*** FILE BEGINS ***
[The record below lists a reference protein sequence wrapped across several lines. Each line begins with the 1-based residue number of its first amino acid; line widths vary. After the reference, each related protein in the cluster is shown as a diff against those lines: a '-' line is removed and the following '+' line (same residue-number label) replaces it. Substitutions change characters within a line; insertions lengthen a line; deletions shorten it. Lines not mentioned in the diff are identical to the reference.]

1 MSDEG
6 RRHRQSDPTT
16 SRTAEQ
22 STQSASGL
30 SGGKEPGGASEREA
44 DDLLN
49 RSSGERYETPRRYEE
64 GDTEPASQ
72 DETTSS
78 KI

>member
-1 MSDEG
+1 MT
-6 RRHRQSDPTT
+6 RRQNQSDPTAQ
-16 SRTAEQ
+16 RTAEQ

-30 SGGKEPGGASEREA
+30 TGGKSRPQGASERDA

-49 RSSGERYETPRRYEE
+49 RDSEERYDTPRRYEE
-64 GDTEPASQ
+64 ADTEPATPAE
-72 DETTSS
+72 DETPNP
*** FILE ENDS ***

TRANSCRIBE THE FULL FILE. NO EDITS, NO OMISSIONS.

[The record below lists a reference protein sequence wrapped across several lines. Each line begins with the 1-based residue number of its first amino acid; line widths vary. After the reference, each related protein in the cluster is shown as a diff against those lines: a '-' line is removed and the following '+' line (same residue-number label) replaces it. Substitutions change characters within a line; insertions lengthen a line; deletions shorten it. Lines not mentioned in the diff are identical to the reference.]

1 MSDEG
6 RRHRQSDPTT
16 SRTAEQ
22 STQSASGL
30 SGGKEPGGASEREA
44 DDLLN
49 RSSGERYETPRRYEE
64 GDTEPASQ
72 DETTSS
78 KI

>member
-1 MSDEG
+1 MT
-6 RRHRQSDPTT
+6 RRQNQSDPTAQ
-16 SRTAEQ
+16 RTAEQ

-30 SGGKEPGGASEREA
+30 TGGKSRPQGASERDA

-49 RSSGERYETPRRYEE
+49 RDSEERYDTPRRYEE
-64 GDTEPASQ
+64 ADTEPATPAE
-72 DETTSS
+72 DETPNP